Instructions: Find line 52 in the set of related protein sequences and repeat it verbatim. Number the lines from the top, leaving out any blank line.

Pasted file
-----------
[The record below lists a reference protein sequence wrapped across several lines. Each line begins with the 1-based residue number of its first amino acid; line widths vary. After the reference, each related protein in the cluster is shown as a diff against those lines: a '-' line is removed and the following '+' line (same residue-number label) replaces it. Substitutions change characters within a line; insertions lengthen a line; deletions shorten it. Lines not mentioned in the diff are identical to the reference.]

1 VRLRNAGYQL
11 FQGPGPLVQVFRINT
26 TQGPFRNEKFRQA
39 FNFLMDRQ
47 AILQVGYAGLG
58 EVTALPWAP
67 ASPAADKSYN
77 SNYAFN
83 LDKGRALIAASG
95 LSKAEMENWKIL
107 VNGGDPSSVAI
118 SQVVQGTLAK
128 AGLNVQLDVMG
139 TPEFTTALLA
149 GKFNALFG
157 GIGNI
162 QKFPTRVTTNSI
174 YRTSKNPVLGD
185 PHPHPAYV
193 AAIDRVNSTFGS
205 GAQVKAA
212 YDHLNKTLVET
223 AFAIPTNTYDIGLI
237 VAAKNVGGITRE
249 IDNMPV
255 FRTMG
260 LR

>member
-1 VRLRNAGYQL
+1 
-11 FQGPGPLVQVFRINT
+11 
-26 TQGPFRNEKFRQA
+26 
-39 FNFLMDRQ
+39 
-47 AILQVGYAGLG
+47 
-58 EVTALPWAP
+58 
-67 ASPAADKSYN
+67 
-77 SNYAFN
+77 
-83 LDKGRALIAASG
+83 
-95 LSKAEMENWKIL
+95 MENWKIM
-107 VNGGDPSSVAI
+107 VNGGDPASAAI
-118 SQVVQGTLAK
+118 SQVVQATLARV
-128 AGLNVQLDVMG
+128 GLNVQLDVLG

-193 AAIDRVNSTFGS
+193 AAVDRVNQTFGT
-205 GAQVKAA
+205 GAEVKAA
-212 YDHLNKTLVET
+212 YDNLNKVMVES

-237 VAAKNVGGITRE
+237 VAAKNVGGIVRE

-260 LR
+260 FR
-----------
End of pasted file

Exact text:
-118 SQVVQGTLAK